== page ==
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ONLINE SOCIAL MEDIA : Handle with Care & Caution during the Pandemic

Aarti Aarti
03 May 2021

With every passing day, seemingly the COVID-19 pandemic is getting more challenging. With millions of people already dead across the globe, clearly enough the virus affects our physical health. 

But then, expertly, COVID-19 also seems to exploit our psychology as well. Yes, there are no words to describe the heart-rending scenes being witnessed across the country. That hospitals and crematoriums are running out of space is a cause for concern.

One of the hardest experiences for human beings to comprehend during pandemic times, as studies indicate is controlling stress, anxiety and fear. Because fear of the unknown, can affect sleep and wake cycles, digestion and moods we need to be careful. Also, prolonged stress can cause headaches, depression and make people feel helpless.

Nonetheless, thanks to the social media, it is heartening that a number of well-meaning citizens are putting in their best efforts in this hour of need. Be it providing free transport for patients to reach hospitals or free meals and ration to home isolated families, from arranging plasma or the much needed oxygen to hospital bed coordination, there are so many helping hands rendering exemplary service to affected people and their families in numerous ways.

These "volunteers" are not rich or famous. But they are indeed making a difference by their actions. 34-year-old Javeed, an auto rickshaw driver in Bhopal is in news for rendering humanitarian service. Pained by TV visuals showing people dying for want of an ambulance, he was quick to convert his auto into one with minimum basic facilities like an oximeter, sanitiser, oxygen cylinder etc. During the past three days, it is said that he was able to save at least 15 lives by rushing them to the nearest hospital for free.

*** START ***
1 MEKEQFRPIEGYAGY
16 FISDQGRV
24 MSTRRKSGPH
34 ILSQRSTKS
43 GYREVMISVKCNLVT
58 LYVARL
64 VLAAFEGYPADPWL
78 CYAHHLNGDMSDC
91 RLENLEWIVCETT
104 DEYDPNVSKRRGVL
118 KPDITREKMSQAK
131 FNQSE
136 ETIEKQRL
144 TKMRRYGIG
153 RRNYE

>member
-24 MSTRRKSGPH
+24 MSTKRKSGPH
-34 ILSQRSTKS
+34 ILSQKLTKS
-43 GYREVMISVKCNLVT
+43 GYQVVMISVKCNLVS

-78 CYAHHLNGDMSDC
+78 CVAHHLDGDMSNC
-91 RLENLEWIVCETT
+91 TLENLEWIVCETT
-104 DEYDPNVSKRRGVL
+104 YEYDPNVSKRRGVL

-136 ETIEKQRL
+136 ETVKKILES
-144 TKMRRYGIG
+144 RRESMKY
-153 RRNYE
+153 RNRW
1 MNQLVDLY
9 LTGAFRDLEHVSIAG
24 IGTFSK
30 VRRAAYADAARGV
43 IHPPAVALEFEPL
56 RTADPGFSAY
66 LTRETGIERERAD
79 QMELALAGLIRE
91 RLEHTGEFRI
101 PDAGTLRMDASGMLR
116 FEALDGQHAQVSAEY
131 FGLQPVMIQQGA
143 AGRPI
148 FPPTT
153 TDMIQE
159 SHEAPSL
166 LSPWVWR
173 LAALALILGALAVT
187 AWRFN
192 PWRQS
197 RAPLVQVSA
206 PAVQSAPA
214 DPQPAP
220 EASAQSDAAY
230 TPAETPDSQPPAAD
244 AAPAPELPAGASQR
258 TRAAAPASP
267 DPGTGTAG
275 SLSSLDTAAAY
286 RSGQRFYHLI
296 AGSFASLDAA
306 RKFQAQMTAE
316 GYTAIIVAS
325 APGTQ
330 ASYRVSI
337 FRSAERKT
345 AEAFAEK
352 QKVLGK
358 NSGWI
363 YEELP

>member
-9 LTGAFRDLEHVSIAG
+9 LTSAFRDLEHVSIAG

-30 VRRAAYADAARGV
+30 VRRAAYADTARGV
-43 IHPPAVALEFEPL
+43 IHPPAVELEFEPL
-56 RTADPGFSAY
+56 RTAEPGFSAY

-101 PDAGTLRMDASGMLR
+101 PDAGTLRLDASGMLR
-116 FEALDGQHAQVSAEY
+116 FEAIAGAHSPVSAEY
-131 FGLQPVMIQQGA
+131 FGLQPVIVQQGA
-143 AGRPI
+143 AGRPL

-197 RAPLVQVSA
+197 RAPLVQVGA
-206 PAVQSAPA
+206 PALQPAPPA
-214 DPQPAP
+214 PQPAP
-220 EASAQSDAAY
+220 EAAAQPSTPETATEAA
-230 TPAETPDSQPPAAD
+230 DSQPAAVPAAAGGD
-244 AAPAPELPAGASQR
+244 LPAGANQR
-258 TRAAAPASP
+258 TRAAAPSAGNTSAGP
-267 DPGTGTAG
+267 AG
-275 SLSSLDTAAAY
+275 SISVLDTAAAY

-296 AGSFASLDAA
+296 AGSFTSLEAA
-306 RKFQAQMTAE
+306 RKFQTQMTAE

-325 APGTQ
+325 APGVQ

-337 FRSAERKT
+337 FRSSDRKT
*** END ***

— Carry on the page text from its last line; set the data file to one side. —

Akin to Gurudwaras serving vegetarian meals (“langars”) to people irrespective of class, a 24x7 “oxygen langar” recently launched in Uttar Pradesh’s Ghaziabad provides free oxygen to those who need them. The specially set up tent caters to about 80 persons but volunteers also make available oxygen cylinders right inside the cars for those who are not in a position to enter its premises.

Mr Kiran Verma, a school dropout-tuned-social activist has reportedly done over 600 trips during last month for free to anyone desirous of donating their plasma at a blood bank in and around Delhi NCR. He also arranges food and medicines to people in need at their doorstep. His entrepreneurial venture “Simply Blood” a blood donation initiative launched in 2017 is believed to have facilitated tens of thousands of blood seekers across many countries.

The above are just a few examples.

On the other hand as more and more needy people turn towards our social media platforms, ostensibly for help, some of the malicious crooks in disguise seem to waste no time in cashing in on the turmoil. They use psychological manipulation to gain the victim’s trust only to exploit the vulnerable - ultimately siphoning away their money.